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Honors Physics Course Information Handout

John challenged us to share our course syllabi. Here is my latest (possibly final?) draft for this year. I would call this more of a course reference sheet than a syllabus since it doesn’t talk about what we’re going to learn. It’s more about how we’re going to learn it. My document’s genealogy goes back through a line that has common roots with the first version on John’s post. The course itself has evolved a lot since then, so the content has, too.

View this document on Scribd

So, on the surface, it’s not as sleek or sexy as the second version on John’s post. Still, I think the content itself is pretty compelling. Much of it is very different from what students often see/hear (or at least from what they expect to see/hear). Check out the homework section, for one. It might not be exciting at first glance, but I think it could start to sell (or at least intrigue) a reader. And experience tells me that at least a few of the students read it (students mentioning at late dates in the year that finally solving a difficult problem makes them think of the “YES, YOU CAN LEARN PHYSICS!” note, etc).

I include this document in the front of the binders that I distribute on the first day of class (more about the binders in a future post).

Questions? Suggestions? And as always, feel free to steal/modify/etc anything that you like.

About Kelly O'Shea

I teach high school kids physics at an independent day school in NYC. Less homework, more thinking. Follow @kellyoshea


7 thoughts on “Honors Physics Course Information Handout

  1. Handing this out would cause an incredible amount of confusion among my honors students. I’m tempted for just that reason…

    How does your regular physics handout differ from this one?

    Posted by jsb16 | July 29, 2011, 10:33 AM
    • Why so much confusion? (Assuming you edited the parts that were obviously not for your class, like being at breakfast every morning.) The one for the regular class is usually very similar. Success comes from the same sort of approach in either class. :)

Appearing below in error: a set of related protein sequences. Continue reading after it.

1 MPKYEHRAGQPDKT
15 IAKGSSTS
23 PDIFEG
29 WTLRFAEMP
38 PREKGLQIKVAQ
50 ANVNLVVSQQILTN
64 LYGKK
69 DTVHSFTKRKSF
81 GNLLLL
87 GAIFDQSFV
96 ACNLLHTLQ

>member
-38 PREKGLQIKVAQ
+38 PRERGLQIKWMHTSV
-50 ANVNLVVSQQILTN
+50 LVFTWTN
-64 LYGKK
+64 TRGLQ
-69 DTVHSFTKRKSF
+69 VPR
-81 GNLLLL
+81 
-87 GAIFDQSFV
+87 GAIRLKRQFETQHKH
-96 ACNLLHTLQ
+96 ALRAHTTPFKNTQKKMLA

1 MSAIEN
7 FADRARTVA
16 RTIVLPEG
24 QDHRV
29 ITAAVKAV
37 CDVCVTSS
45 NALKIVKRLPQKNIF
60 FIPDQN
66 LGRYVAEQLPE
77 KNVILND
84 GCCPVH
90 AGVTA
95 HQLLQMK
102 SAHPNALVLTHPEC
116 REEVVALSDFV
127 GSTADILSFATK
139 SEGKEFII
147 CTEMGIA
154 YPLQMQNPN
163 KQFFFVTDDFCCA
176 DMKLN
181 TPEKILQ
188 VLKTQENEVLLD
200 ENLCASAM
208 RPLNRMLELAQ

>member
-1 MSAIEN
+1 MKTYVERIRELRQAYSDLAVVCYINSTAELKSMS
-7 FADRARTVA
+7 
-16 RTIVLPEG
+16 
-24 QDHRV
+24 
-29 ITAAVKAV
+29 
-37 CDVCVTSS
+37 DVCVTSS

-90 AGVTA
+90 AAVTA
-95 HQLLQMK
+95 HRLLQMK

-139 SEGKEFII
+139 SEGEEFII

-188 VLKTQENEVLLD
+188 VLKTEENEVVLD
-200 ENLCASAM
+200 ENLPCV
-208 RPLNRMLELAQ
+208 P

Posted by Kelly O'Shea | July 29, 2011, 12:16 PM
  2. I love this, especially the point about choosing to sleep always being the right choice.

    Posted by John Burk | July 30, 2011, 10:58 AM
    • A lot of students don’t believe me when I tell them that during class. Of course, if the same emphasis on in-class work over out-of-class work is not true in their other courses, then it doesn’t much matter; they will still stay up late to write the paper/study for the test/finish the assignment and be a zombie in all of their classes the next day.

      Posted by Kelly O'Shea | July 31, 2011, 11:16 AM
  3. Thanks Kelly for this! I’ve taking very liberally from it to create my first syllabus! (it can be found here: http://t.co/6CQzmuf)

    Posted by Nathan Chow (@nathanchow) | September 5, 2011, 9:46 PM
  4. Hi Kelly,

    I’m new to physics and modeling. Your materials are amazing. Thanks so much for being willing to share with other teachers. Would you be willing to send me the model packets that aren’t posted on your website? I donwloaded Units 1-4 for general physics ad=nd 1-8 for honors. My email is jennifer.west@puhsd.org.

    Thank you,
    Jennfier West
    PVHS – Menifee, CA

    Posted by Jennifer West | October 27, 2011, 12:28 PM

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